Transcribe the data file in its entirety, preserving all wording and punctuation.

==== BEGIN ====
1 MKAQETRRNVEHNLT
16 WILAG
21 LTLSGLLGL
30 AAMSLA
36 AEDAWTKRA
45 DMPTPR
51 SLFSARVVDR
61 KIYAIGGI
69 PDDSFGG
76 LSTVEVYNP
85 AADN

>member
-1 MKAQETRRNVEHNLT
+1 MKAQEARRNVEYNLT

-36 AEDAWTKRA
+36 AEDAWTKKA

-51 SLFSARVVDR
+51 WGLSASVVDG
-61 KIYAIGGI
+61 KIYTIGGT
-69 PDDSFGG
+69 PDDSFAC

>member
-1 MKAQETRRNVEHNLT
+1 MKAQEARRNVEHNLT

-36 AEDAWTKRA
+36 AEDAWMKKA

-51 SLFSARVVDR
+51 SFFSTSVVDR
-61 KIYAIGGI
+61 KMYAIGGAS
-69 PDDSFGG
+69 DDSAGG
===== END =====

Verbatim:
1 MKAQETRRNVEHNLT
16 WILAG
21 LTLSGLLGL
30 AAMSLA
36 AEDAWTKRA
45 DMPTPR
51 SLFSARVVDR
61 KIYAIGGI
69 PDDSFGG
76 LSTVEVYNP
85 AADN

>member
-1 MKAQETRRNVEHNLT
+1 MKAQEARRNVEYNLT

-36 AEDAWTKRA
+36 AEDAWTKKA

-51 SLFSARVVDR
+51 WGLSASVVDG
-61 KIYAIGGI
+61 KIYTIGGT
-69 PDDSFGG
+69 PDDSFAC

>member
-1 MKAQETRRNVEHNLT
+1 MKAQEARRNVEHNLT

-36 AEDAWTKRA
+36 AEDAWMKKA

-51 SLFSARVVDR
+51 SFFSTSVVDR
-61 KIYAIGGI
+61 KMYAIGGAS
-69 PDDSFGG
+69 DDSAGG